Global stocks retreated Monday amid investor concerns that the U.S.-China trade war might be worsening.
Investors have been encouraged by hopes global central banks will keep interest rates low or cut them further to shore up economic growth. But they continue to worry that U.S. President Donald Trump’s impending Sept. 1 tariff hike on more Chinese imports will scuttle talks aimed at ending their trade war.
In midday trading in Europe, France’s CAC 40 fell 0.4% to 5,307, while London’s FTSE also slid 0.4% to 7,222. Germany’s DAX was down 0.2% to 11,672.
On Wall Street, futures for the S&P 500 and Dow Jones Industrial Average were off 0.6%, pointing to another day of selling.
On Friday, the benchmark Standard & Poor’s 500 index dropped as much as 1.3% after Trump said it would be “fine” if trade talks next month don’t happen.”
Safe havens are “still in demand on trade war anxiety,” said Alfonso Esparza of Oanda in a report. “Headwinds remain strong as a deal in the short term between the U.S. and China is a long shot.”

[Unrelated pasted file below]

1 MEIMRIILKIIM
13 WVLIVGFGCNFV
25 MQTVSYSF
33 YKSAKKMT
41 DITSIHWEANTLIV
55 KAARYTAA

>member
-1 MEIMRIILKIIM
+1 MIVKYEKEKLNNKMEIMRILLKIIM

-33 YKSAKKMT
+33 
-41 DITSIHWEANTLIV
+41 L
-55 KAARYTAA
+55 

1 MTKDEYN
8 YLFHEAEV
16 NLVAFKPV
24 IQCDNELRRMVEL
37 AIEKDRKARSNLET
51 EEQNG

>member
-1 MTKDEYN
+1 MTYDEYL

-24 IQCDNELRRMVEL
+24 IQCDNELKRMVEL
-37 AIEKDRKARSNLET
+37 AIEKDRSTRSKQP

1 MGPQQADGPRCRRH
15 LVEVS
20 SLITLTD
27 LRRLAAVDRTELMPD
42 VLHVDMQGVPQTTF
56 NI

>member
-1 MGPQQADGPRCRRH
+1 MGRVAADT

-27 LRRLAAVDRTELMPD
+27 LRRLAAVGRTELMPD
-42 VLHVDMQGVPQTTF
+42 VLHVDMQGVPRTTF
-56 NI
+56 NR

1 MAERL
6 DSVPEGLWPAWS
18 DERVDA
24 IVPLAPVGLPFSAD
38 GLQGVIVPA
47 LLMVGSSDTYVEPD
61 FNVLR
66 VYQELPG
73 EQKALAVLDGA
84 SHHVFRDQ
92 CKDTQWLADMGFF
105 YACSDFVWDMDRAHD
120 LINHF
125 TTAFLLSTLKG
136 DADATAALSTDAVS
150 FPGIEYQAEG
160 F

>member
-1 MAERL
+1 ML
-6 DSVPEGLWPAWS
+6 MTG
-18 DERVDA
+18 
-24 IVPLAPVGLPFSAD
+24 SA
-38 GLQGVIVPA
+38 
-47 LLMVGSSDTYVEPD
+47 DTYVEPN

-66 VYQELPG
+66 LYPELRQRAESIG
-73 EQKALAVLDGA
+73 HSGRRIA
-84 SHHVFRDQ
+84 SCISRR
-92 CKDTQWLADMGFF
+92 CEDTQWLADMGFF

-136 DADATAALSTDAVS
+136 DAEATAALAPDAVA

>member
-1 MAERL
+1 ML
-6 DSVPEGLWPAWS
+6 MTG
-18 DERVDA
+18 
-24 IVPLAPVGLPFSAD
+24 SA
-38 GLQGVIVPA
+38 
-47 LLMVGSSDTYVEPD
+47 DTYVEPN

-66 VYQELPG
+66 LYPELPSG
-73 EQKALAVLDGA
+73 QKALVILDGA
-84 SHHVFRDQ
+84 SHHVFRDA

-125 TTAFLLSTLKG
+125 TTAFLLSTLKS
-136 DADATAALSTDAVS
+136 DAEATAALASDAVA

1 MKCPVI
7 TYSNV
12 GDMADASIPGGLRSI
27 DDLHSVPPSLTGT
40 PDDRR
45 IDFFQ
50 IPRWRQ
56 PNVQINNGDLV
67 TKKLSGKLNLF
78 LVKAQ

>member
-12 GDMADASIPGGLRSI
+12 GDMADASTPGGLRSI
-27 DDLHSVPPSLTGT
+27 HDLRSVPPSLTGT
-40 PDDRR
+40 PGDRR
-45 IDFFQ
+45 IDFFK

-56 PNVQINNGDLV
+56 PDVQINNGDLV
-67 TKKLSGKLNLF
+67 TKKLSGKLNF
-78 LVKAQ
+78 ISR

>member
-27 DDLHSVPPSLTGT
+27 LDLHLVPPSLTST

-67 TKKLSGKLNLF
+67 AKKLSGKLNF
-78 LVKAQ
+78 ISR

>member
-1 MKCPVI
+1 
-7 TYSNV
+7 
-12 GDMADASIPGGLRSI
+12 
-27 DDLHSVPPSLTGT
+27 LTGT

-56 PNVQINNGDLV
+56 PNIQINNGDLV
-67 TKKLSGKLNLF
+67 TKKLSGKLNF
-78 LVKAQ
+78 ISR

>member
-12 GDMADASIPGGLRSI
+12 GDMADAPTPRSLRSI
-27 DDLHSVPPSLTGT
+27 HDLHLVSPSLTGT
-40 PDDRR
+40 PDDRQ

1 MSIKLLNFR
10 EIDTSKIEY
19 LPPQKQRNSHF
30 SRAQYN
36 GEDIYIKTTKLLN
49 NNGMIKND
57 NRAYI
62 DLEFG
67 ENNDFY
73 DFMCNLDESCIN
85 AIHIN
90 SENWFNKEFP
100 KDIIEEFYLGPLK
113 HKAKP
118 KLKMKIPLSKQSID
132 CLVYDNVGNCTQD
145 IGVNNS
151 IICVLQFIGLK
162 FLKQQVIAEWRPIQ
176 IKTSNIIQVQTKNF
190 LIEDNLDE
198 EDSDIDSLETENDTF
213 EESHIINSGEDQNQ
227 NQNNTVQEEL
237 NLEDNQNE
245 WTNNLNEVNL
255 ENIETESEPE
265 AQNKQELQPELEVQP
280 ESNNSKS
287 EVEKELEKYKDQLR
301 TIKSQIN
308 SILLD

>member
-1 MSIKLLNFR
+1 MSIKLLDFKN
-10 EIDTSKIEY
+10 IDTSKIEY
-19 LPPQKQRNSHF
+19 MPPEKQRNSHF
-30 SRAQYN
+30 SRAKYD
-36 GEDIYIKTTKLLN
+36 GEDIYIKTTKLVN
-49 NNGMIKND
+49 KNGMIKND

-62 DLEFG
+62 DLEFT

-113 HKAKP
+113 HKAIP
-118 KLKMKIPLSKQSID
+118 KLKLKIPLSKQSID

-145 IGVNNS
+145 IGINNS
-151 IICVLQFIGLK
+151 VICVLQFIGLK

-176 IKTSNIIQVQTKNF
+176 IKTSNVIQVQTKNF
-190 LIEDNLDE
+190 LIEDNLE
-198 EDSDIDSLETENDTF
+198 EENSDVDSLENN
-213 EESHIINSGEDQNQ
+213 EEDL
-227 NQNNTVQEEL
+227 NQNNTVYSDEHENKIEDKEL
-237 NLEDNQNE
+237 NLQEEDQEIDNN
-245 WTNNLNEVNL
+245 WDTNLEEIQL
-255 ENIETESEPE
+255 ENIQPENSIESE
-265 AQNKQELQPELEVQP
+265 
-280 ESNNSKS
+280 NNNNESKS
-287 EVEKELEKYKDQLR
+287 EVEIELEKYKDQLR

In Asia, the Shanghai Composite Index declined 0.2% to 2,814.99 and Hong Kong’s Hang Seng shed 0.4% to 25,824.72. Seoul’s Kospi gained 0.2% to 1,942.99 and Sydney’s S&P-ASX 200 was 6 points higher at 6,590.30. Tokyo was closed for a holiday.
Taiwan declined while New Zealand was unchanged. Markets in India, Singapore and Thailand were also closed for holidays.
ENERGY: Benchmark U.S. crude lost 65 cents per barrel to $53.85 in electronic trading on the New York Mercantile Exchange. The contract rose $1.94 on Friday to close at $54.40. Brent crude, used to price international oils, shed 39 cents to $58.14 per barrel in London. It gained $1.15 the previous session to $58.53.
CURRENCY: The dollar edged down to 105.08 yen from Friday’s 105.66 yen. The euro ticked down slightly to $1.1193 from $1.1201.
Matt Ott in Washington contributed to this report.